The first three shelves of relays near completion under North box - these are not yet in service and there are some signs of the 'work in progress' on the shelves below.
SIGNALLING NOTES - Chris. HallMy conscience is telling me that several issues of the magazine have appeared since I last went into print so it is about time that another article should appear. Another year has passed and July is drawing to an end. Work 'behind the scenes' at North box has finished, about which more later.
The annual S&T working week has just taken place (July 2005), starting with a pleasant Sunday Luncheon on the Venturer - twenty three of us enjoying a ride on the cushions with a delicious lunch, finishing as we were shunted conveniently across to platform 1 and the Railwaymans Arms. We dispersed as the last up train beckoned. A late night curry was not without some casualties and track circuit testing at Bewdley South the next day was initially concentrated on the immediate environs of the station with facilities close at hand. Denvir Drury and Richard Heap completed this testing and replaced some B50 fuse bases by the Down Distant (with only a slight delay to the light engine). Unlike last year, the fuses themselves remained intact.
Dave Rillie did the location cupboard maintenance from Bewdley North to Northwood - without getting stung by wasps - thus breaking a tradition of a few years. The major work was however at Arley where John Phillips, John Taylor, Dave Carr, Steve Growcott and Derek Jones assisted Adrian Hassell to plant the new location cupboard he had built for the Up Distant at Arley. The cupboard was delivered to site using the class 08 shunter before the start of service, taking refuge in Arley yard between trains, the box being switched out at the time. The work involved much digging for the posts to support the new cupboard and legions of wasps were kept at bay, initially with a length of trunking lid, then with a tin of burning grass, until despatched more effectively with a spray after the arrival of Dave Rillie.
At Arley the new cables were cut to length and terminated in the afternoon. Meanwhile the 'Right Away' plunger on the platform at Bridgnorth was replaced by an outside type by Tony Neath and John Smith and contractors who had completed the external painting of North box surveyed Bridgnorth in preparation for similar work there. An evening meal at the Running Horse rounded off the evening nicely, although it was clearly only running at a canter or even at a trot as the food took an hour to arrive.On the Tuesday, Dave Rillie and myself replaced three track circuit connections at Bridgnorth, carrying the orange pipe and rail drill to site in order not to overload Taw Valley - Driver and Fireman being confident of the engine's ability to do this, but the Fitter was not and over-ruled them. Recognising that it was only a Southern engine, we did not want to over tax it! Once the three track circuit ends at the Down Home had been replaced, using 'L' shaped plates to replace soldered connections onto copper 'D's, we started working through the track circuit testing.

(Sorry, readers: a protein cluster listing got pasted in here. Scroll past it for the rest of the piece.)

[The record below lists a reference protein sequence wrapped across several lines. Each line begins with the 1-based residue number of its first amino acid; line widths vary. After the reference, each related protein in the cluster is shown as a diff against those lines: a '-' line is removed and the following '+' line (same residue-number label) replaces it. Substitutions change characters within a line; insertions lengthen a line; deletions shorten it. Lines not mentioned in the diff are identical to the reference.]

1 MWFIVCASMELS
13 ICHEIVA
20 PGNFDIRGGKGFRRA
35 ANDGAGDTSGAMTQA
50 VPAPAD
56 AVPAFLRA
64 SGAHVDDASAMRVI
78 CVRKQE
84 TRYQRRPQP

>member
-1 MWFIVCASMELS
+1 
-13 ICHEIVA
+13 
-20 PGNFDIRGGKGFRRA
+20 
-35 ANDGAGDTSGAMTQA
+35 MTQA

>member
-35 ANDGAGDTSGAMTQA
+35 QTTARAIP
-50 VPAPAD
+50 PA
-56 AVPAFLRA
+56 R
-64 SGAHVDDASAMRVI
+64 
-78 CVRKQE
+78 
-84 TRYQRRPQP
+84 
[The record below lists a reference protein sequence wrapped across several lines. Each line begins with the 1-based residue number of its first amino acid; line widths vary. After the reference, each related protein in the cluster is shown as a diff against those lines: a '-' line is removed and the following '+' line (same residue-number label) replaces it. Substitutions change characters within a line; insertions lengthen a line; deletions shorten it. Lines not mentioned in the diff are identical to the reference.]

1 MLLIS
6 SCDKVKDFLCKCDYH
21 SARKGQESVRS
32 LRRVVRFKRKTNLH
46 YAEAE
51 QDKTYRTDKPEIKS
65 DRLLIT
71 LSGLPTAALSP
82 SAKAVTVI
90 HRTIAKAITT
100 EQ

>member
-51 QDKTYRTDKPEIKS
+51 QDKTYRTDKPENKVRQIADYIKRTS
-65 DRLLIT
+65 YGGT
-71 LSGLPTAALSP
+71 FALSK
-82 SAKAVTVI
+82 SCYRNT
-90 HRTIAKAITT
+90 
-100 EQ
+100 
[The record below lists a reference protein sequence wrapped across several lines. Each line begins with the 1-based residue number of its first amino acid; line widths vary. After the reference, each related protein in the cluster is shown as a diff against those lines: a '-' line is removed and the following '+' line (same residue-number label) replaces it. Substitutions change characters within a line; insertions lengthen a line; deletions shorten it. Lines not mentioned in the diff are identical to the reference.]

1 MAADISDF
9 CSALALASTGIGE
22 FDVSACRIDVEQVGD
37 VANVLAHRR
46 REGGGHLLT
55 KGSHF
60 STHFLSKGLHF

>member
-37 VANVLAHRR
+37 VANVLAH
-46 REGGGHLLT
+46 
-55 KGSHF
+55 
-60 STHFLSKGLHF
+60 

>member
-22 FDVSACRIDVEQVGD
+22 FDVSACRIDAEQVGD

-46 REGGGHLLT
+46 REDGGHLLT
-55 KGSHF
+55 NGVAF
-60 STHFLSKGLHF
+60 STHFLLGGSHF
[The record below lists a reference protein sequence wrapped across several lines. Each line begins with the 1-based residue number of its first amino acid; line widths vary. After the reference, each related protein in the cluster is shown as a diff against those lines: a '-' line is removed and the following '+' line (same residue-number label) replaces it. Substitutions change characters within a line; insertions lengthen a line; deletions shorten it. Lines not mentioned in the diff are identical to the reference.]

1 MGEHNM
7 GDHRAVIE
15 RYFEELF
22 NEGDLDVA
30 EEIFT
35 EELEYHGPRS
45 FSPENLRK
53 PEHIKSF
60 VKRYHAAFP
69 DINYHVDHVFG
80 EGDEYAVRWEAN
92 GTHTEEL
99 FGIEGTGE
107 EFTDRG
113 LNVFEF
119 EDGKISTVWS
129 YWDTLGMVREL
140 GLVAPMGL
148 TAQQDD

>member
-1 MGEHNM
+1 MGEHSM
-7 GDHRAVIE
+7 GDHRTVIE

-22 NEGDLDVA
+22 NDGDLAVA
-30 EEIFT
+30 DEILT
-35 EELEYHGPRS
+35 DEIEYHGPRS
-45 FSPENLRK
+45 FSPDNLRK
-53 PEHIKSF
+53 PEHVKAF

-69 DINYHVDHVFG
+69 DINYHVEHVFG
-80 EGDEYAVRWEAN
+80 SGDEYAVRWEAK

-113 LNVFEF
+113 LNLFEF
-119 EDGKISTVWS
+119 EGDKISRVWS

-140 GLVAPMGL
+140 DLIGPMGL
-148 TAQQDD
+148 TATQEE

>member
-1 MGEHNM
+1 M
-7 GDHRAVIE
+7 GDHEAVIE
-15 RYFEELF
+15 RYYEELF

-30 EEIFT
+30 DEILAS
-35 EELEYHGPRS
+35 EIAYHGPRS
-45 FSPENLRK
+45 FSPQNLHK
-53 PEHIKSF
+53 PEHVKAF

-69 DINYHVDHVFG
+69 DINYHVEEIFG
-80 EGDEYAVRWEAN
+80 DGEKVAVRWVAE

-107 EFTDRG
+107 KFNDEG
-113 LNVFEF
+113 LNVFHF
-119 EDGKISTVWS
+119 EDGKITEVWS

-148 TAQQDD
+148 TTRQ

Good progress was being made at Arley - the power supplies were wired up, the
new location cupboard was painted, using a bright shade of aluminium, generously
applied by Richard to those nearby, the grass and a signal post, as well as the
cupboard. The new cable, which had been laid out and buried the previous year,
was terminated with only two inches to spare following the episode of the strangely
moving cable reported in issue 146. The location was ready for testing by the end
of the second day.
Kevin Simpson was painting signals at Highley on the Tuesday and work at North box
was progressing rapidly through the morning, the old cable frame being removed by
lunchtime. all by now complete (other than completing the telephone recording
circuits). This means that the only obstacles to getting North box Distants
working is a length of power cable between Up Home and Down Starter and replacing
the refurbished five foot arms on the bracket outside South box. Some of the
afternoon was occupied in additional testing to prove the new circuits were
operating satisfactorily and the final gremlin was chased and caught (by 7 p.m.)
allowing us to adjourn to a pub in Bewdley.
The points leading to the Stourport line siding at Bewdley South had been
reinstated following some P-Way work and Tony Neath and John Smith had refitted
the detection and extension piece to the 'B' end of 10 points and adjusted and
tested the detection - this is the device that proves that the point blades have
operated correctly before the signal can be cleared - allowing the relevant signals
to be booked back on.
On the Wednesday a major tidying exercise at Bewdley North saw the old cable frame
and relay cupboards removed and dismantled but the focus of work was at Arley where
testing and commissioning of the new location cupboard was conducted by Fred
Cotterell with Richard Heap as asssistant. All signalling circuits were thus
removed from the overhead wires from the Up Home signal northwards, leaving just
the pole route on the Down side still in service. Martin Crane washed a number
of signal arms - I am hoping to persuade Martin to write a few words about his
unsung activities obtaining refurbished signal arms and other components.
Denvir, Dave Rillie and myself completed track circuit testing at Bridgnorth and
decided to move to Hampton Loade to join another member of the Department (who
shall remain nameless) to help with the routine maintenance and testing. Dave
Rillie had left as work commitments beckoned and on arrival at Hampton Loade we
were surprised to find cranks and compensators bearing fresh signs of (copious)
oiling but also daubed with the fiendish TrackLube, normally reserved for slide
chairs (and clothing). To appreciare the full horror of this development, a
description of this material is probably needed andDave Rillie has kindly provided